The following example shows how to create a cookbook, with a project and a pipeline, configure it to be built with Chef Automate, and then import it into Chef Automate itself. From your workstation as user with admin privileges on the Chef Automate server, do the following:
Make a working directory (
workspacein the example):
$ mkdir ~/workspace && cd ~/workspace
Setup the Delivery CLI to, by default, contact the Chef Automate server at SERVER, with a default ENTERPRISE and ORGANIZATION:
$ delivery setup --server=SERVER --ent=ENTERPRISE --org=ORGANIZATION --user=USERNAME --a2-mode
Create a cookbook:
$ chef generate cookbook NEW-COOKBOOK-NAME
$ cd NEW-COOKBOOK-NAME
This uses the Chef development kit to generate a new cookbook, including a default recipe and default ChefSpec tests.
Create an initial commit (use
git statusto verify the change) on the “master” branch:
$ git add .
$ git commit -m 'Initial Commit'
chef generateinitialized a git repository automatically for this cookbook. If you created the build cookbook manually, initialize the git repository with the
Initialize the cookbook for Chef Automate:
$ delivery init
This creates a new project in Chef Automate, pushes the master branch, creates a feature branch, generates a default Chef Automate project configuration file, pushes the first change for review, and then opens a browser window that shows the change.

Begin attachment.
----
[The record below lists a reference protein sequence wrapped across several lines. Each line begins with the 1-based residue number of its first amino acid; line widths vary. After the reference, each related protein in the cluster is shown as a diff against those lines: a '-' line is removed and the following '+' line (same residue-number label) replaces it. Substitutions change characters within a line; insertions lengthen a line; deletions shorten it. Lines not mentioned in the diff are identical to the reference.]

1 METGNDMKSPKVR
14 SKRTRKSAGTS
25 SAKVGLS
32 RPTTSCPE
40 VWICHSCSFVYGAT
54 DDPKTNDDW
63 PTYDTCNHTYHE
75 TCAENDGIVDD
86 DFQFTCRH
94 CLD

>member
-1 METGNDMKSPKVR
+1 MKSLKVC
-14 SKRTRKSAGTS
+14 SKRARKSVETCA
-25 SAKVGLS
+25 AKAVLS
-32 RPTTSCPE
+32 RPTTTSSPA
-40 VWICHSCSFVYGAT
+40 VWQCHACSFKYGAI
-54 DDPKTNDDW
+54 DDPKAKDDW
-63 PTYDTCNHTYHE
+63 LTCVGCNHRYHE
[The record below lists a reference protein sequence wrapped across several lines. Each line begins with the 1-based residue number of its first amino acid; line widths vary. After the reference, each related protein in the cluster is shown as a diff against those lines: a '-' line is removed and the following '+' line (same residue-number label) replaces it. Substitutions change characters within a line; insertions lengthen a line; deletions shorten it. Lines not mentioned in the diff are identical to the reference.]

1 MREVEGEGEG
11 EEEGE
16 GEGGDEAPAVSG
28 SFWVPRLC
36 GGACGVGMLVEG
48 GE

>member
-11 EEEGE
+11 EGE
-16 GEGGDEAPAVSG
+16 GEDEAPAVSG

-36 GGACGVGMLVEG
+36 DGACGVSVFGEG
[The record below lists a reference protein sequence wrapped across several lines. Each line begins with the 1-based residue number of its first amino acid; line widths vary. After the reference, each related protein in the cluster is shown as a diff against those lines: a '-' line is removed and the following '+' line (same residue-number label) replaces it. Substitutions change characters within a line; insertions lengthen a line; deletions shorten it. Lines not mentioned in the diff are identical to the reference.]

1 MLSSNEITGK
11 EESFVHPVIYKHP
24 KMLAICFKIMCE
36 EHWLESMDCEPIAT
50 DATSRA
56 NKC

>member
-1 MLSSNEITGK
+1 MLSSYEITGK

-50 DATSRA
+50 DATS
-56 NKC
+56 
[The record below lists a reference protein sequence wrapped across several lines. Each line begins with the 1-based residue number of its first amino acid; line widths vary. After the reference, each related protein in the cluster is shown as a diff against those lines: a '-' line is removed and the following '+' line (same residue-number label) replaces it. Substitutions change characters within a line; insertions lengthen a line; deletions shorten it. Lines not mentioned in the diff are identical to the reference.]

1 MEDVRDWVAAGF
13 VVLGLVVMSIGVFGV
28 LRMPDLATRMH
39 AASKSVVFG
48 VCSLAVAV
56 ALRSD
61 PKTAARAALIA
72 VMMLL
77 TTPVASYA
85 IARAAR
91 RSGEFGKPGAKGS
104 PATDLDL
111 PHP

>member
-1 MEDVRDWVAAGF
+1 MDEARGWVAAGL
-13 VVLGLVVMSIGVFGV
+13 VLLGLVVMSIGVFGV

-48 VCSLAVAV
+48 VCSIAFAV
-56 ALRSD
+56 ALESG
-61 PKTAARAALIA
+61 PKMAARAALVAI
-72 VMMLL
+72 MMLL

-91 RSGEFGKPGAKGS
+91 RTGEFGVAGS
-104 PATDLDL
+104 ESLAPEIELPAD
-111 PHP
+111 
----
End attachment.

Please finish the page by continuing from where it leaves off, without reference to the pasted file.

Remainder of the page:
Now that you have initialized your project, it is recommended that you integrate the delivery-truck cookbook with your project. Delivery Truck can ensure good build cookbook behavior as well as provide you with recipes already set up to test your project cookbooks and applications.
Use the Web UI
To add a project using the Chef Automate web UI:
- Log into the Chef Automate web UI as user with Admin role.
- Open the Organizations page and select your organization.
- Select the plus sign (+) next to Add a New Project.
- Enter a project name and select a Source Code Provider. Chef Delivery is the default project. (GitHub and Bitbucket are available, but untested)
- After choosing Chef Delivery, select Save and Close to finish adding the project.
chef generate can also create a custom build cookbook for use with
$ chef generate build-cookbook NAME [options]
The following options are available with
chef generate build-cookbook:
-C, --copyright COPYRIGHT Name of the copyright holder - defaults to 'The Authors' -m, --email EMAIL Email address of the author - defaults to 'email@example.com' -a, --generator-arg KEY=VALUE Use to set arbitrary attribute KEY to VALUE in the code_generator cookbook -h, --help Show this message -I, --license LICENSE all_rights, apachev2, mit, gplv2, gplv3 - defaults to all_rights -v, --version Show chef version -g GENERATOR_COOKBOOK_PATH, Use GENERATOR_COOKBOOK_PATH for the code_generator cookbook --generator-cookbook